One of the things I’ve enjoyed most about working on TMT has been the opportunity to do educational outreach at local schools. For example, over the past few weeks I’ve been teaching astrobiology at an elementary school. So, I’m always on the lookout for interesting and novel education materials to help convey the excitement of astronomy to the next generation.
This week has seen the release of “Tour of the Solar System” by Audio Universe, which uses sound to complement visual imagery. As their website says, “Using senses in addition to sight, such as listening, can enable us to explore and appreciate more accurately features in astronomical data. Additionally, this avenue of multi-sensory research and communication is more accessible to those who are blind or vision impaired.”
The audio tour starts from the Very Large Telescope on Paranal in Chile—I vividly remember visiting this telescope when I was working on the ALMA observatory. The powerful experience of high-tech engineering amidst the overpowering silence of the Atacama Desert, just as each of the four observatories were opening up their dome to make the night’s observations, has always stayed with me.
In the audio tour, as the stars start to come out, brightest first, different notes (tones) can be heard representing the different colors of those stars. The tour visits objects including our own Sun and the planets in our Solar System, using a “Sonification Machine” to offer an interpretation of what the Sun and each planet might sound like. The narrators include Dr. Nicolas Bonne, who describes himself as a visually impaired astronomer. Dr. Bonne is also one of the authors of the article “Audio Universe Tour of the Solar System: Using Sound to make the Universe More Accessible” which describes their motivation and approach in more detail.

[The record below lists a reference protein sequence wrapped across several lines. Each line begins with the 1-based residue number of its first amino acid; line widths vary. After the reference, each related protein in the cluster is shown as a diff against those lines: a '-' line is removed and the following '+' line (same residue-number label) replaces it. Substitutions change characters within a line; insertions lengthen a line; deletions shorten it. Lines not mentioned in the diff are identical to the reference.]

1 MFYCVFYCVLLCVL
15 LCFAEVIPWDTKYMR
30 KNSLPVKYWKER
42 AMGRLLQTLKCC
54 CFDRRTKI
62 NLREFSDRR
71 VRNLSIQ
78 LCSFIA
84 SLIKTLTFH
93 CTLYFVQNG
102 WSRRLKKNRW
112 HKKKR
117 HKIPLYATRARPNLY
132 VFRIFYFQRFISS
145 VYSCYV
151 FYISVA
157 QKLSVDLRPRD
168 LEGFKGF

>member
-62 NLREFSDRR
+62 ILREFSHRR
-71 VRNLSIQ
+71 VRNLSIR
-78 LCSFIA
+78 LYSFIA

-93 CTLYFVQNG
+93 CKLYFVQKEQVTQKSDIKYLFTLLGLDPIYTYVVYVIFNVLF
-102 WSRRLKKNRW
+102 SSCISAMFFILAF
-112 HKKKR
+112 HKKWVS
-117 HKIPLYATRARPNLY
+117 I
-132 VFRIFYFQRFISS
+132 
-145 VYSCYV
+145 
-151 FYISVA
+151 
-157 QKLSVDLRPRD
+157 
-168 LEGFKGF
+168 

I listened to the tour through headphones, with the stereo sound shifting from left to right to convey the orbital motion of the planets. I closed my eyes to appreciate all of this more fully, and it was a fun, interesting and educational experience: it truly gave me a more nuanced sense of the dynamics of our Solar System.
I’d like to offer my congratulations to the Audio Universe partnership for creating these innovative outreach materials, and I’m looking forward to incorporating these into my own teaching.
“Audio Universe: Tour of the Solar System” is presented by Newcastle University, the UK Science and Facilities Council, and the Royal Astronomical Society. Support has also been provided by the Institute of Cosmology and Gravitation at the University of Portsmouth. The team and partners are listed here.
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